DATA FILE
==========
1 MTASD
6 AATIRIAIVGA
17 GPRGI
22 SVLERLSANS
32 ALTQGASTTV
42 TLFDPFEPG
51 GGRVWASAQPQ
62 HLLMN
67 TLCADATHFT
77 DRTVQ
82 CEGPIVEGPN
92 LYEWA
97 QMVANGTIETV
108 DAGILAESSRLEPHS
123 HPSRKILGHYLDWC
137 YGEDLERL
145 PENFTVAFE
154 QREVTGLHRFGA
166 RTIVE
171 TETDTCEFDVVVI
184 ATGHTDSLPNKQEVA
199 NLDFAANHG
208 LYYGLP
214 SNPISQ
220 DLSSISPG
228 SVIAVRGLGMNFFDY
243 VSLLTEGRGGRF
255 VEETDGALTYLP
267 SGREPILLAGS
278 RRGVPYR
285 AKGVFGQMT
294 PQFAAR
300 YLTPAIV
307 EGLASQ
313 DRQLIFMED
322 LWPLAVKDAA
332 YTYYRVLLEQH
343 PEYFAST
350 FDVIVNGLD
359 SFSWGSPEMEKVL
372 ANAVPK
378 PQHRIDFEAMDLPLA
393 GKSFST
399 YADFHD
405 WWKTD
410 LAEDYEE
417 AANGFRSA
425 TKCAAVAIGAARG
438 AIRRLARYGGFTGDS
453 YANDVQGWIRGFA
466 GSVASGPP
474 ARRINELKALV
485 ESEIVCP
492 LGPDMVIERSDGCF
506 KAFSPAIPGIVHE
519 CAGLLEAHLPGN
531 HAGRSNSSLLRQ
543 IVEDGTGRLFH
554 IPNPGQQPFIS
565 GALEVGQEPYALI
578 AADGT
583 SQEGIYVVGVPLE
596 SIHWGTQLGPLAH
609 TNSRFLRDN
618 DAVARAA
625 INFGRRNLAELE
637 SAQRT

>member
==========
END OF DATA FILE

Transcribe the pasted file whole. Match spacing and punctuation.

1 MTASD
6 AATIRIAIVGA
17 GPRGI
22 SVLERLSANS
32 ALTQGASTTV
42 TLFDPFEPG
51 GGRVWASAQPQ
62 HLLMN
67 TLCADATHFT
77 DRTVQ
82 CEGPIVEGPN
92 LYEWA
97 QMVANGTIETV
108 DAGILAESSRLEPHS
123 HPSRKILGHYLDWC
137 YGEDLERL
145 PENFTVAFE
154 QREVTGLHRFGA
166 RTIVE
171 TETDTCEFDVVVI
184 ATGHTDSLPNKQEVA
199 NLDFAANHG
208 LYYGLP
214 SNPISQ
220 DLSSISPG
228 SVIAVRGLGMNFFDY
243 VSLLTEGRGGRF
255 VEETDGALTYLP
267 SGREPILLAGS
278 RRGVPYR
285 AKGVFGQMT
294 PQFAAR
300 YLTPAIV
307 EGLASQ
313 DRQLIFMED
322 LWPLAVKDAA
332 YTYYRVLLEQH
343 PEYFAST
350 FDVIVNGLD
359 SFSWGSPEMEKVL
372 ANAVPK
378 PQHRIDFEAMDLPLA
393 GKSFST
399 YADFHD
405 WWKTD
410 LAEDYEE
417 AANGFRSA
425 TKCAAVAIGAARG
438 AIRRLARYGGFTGDS
453 YANDVQGWIRGFA
466 GSVASGPP
474 ARRINELKALV
485 ESEIVCP
492 LGPDMVIERSDGCF
506 KAFSPAIPGIVHE
519 CAGLLEAHLPGN
531 HAGRSNSSLLRQ
543 IVEDGTGRLFH
554 IPNPGQQPFIS
565 GALEVGQEPYALI
578 AADGT
583 SQEGIYVVGVPLE
596 SIHWGTQLGPLAH
609 TNSRFLRDN
618 DAVARAA
625 INFGRRNLAELE
637 SAQRT

>member